What follows is a translation of the first chapter of “Laws of idolatry”. (All text added by the translator is bracketed.)
Laws of Idolatry and the practices of Idolaters, chapter one:
Law 1: In the days of Enosh [see Genesis 4:26] mankind made a grave error, and the wise men of that generation began to give foolish counsel; Enosh, himself, was one of those who erred. Their error was thus: they said, “since G-d created stars and planets with which to conduct the world, and he placed them on high and accorded them honor, and they are servants who serve before him – it befits them that we praise them, glorify them, and accord them honor. It is G-d’s will that we exalt and honor that which he himself has exalted and honored. [This] is similar to a king who desires to honor his servants who stand before him. Thus is [,truly,] the king’s honor.”
After they came to this conclusion, they began to build temples for the stars and to offer them sacrifices. They praised and glorified them verbally and they prostrated themselves before them. All this was an attempt to fulfill the will of the creator in accordance with their false view.
This was the ideology behind idolatry. And this was what all idolaters in the know would claim. But they did not hold that there was no G-d other than the particular star [they happened to be worshiping]. [Indeed,] to this Jeremiah referred when he said, “Who does not fear you, O King of nations? For to you it is fitting; for among all the wise men of the nations, and in all their kingdoms, there is none like you. In but one way, they are foolish: their instruction regarding their idols, which are just wood!” [Jeremiah 10:7-8] This verse means to say that all know that you [G-d] are alone; their foolishness and error consist only in that they believe that this tripe is your [G-d’s] will.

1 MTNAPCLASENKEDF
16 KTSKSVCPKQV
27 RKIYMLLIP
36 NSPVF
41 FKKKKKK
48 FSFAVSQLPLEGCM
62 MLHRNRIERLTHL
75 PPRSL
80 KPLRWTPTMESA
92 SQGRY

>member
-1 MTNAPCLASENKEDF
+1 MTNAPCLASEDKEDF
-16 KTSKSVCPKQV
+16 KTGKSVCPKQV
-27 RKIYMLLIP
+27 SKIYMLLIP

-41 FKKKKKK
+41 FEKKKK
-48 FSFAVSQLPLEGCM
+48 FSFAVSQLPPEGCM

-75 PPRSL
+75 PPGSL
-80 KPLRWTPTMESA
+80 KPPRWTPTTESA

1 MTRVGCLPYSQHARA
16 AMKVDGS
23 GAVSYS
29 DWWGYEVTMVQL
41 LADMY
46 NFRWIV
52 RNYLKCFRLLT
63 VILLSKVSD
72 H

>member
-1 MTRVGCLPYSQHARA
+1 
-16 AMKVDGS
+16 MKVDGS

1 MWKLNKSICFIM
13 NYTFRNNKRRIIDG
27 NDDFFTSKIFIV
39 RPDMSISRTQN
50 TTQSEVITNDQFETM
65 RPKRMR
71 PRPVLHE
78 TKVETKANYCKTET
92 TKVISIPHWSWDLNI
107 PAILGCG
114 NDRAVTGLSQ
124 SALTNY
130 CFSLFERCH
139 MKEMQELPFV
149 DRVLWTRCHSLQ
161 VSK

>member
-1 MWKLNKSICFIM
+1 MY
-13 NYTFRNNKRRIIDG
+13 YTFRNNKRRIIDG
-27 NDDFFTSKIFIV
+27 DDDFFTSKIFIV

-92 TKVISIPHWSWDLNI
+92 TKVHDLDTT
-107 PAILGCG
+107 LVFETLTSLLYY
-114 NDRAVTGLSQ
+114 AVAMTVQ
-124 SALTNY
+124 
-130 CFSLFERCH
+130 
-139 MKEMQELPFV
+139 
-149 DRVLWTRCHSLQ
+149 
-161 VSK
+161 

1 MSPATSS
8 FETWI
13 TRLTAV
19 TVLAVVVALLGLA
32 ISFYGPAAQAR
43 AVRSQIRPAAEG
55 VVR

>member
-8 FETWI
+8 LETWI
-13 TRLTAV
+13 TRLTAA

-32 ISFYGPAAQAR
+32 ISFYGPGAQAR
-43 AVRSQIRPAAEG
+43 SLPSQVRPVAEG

Law 2: A long time later, false prophets arose amongst men, claiming that God had appeared to them. They would say to the people that God had said things like,” worship this star “or
“worship all the stars”; “sacrifice unto it” or “offer unto it these libations”. [Or they would say,] “build for it a temple and make a proxy image to which all people-men, women and children- must bow,” and would then go on to describe some form they would make make up themselves, declaring it the form of the star about which had been the prophecy.
Before long, people began to place idols in temples, under trees, and atop mountains and hills. They would congregate at these places and would proclaim to all how the particular idol around which they congregated could bestow goodness, mete out harm and was, therefore, deserving of worship and reverence. Either priests would determine how the idol was to be worshiped, what one must do and what one must not, or charlatans would describe the same, claiming how the star, sphere, or angel, itself, had revealed it to them.
Before long, worshiping idols in various and strange ways, offering them sacrifices and prostrating before them became the norm. And finally, after even more time had passed, God himself came to be forgotten among men. The masses -men, women, and children- knew nothing at all, save for the temples and the wooden or stone idols which they had been raised to worship
and swear by; and the more wise among them, their priests for instance, came to believe that there was no God other than the various entities for which the idols served as proxy.
So, in the end, God himself became utterly unknown, save but to a few unique men, such as Chanoch, Mesushelach, Noach, Shem, and Ever; and, so the world went until the birth of the world’s foundation, namely, Avraham Avinu.